Abbey was diagnosed with pulmonary fibrosis and will have the trach and vent for the rest of her life. Doctors gave her 2.5 years to live after all of this, but that was 7 years ago and she’s showing no signs of slowing down! She has thrived since beginning subcutaneous IgG infusions, allowing her to witness the birth of her niece Ezra (who has Abbey’s name in the middle) and nephew Cooper. She loves to hold them and her sisters, Hannah and Emiley, adore Abbey.

Abbey’s Favorites: “She likes YouTube, Facebook and Snapchat. We always tease she will be an internet star when she grows up!”

Abbey’s Relationship With Her Siblings: “She is very close to both her sisters, they both have been involved in her care since she came home from the hospital. Abbey loves music and taking pictures, when they lived at home they would dance and take pictures with her all day long. They can feed her, change her trach and operate her vent. They are her biggest fans!"

Advice for Kabuki families: “Just keep going, it will get better. Those smiles and silly little things make it all worth it.”

Advice for parents of “typical” children: “My child is no different, she likes TV, playing in her room, trying new things, friends, parties and testing my limits just like them. She may act differently and look at little different with her trach but it doesn’t make her any less. Teach your kid not to stare, ask questions and be kind.”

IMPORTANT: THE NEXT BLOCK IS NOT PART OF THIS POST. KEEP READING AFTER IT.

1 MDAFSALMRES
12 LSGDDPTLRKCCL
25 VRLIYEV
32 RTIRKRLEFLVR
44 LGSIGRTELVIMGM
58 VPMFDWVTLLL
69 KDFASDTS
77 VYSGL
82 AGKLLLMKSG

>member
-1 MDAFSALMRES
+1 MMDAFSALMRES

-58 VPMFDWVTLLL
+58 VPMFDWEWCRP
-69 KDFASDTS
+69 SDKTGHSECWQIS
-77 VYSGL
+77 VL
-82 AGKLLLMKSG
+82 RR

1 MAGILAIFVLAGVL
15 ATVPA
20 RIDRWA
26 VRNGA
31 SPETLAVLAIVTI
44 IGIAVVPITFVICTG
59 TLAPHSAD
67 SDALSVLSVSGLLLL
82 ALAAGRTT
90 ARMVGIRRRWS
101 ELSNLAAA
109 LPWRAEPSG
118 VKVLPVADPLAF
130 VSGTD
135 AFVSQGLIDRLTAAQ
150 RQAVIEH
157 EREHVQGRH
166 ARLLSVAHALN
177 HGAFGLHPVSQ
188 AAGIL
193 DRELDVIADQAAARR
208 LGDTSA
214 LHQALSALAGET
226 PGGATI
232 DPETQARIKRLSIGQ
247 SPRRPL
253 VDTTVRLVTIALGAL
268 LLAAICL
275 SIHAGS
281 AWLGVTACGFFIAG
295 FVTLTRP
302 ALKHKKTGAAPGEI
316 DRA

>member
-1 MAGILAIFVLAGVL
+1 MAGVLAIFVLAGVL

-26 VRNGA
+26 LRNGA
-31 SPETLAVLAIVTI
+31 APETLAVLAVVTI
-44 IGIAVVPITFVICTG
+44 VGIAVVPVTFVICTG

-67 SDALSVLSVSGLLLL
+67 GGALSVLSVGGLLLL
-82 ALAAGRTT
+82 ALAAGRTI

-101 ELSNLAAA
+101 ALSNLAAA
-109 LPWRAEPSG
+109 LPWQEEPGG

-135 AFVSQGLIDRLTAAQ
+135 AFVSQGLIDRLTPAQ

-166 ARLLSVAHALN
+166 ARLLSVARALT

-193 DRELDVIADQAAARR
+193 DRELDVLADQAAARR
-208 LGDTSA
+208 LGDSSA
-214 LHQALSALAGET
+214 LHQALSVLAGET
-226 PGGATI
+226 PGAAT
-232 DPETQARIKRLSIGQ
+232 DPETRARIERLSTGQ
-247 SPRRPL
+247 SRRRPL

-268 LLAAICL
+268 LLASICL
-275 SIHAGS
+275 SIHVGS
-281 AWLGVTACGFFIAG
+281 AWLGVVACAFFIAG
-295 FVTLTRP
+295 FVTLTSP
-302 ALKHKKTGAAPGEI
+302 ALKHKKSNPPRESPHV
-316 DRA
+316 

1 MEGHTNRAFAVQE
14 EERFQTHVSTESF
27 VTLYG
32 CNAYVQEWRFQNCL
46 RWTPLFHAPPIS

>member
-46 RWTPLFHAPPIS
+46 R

How Abbey has impacted the family: “I really know nothing else. Abbey is nearly 18, I have grown up with having a child with special needs. I would say I have changed as I am more assertive, I have to fight for her supplies, services and rights.”

Despite the lack of familial support for Jennifer, Abbey has some amazing caregivers. Jennifer and Brian are primary caregivers, both of her sisters help, and Abbey’s dad takes her 6 nights a month and will take her to appointments when they fall on days he has her. Abbey also has a home nurse two times a week, and with the help of Abbey's sisters and her husband Brian, Jennifer is able to work and earn an income to help support her family.

 

Abbey is a special girl who is an inspiration to everyone she meets. She has overcome and beaten the odds on many occasions, and we don’t expect her to stop now! Her beautiful, big blue eyes and fabulous smile are enough to melt just about anything. Keep on proving those doctors wrong, Abbey, you give the Kabuki community hope!

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All Things Kabuki (ATK) is a registered 501(c)3 non-profit corporation based out of Wasilla, Alaska. We are the only U.S. patient advocacy group supporting the Kabuki community globally. Our mission is to raise awareness, incite research, and support individuals and families affected by Kabuki Syndrome.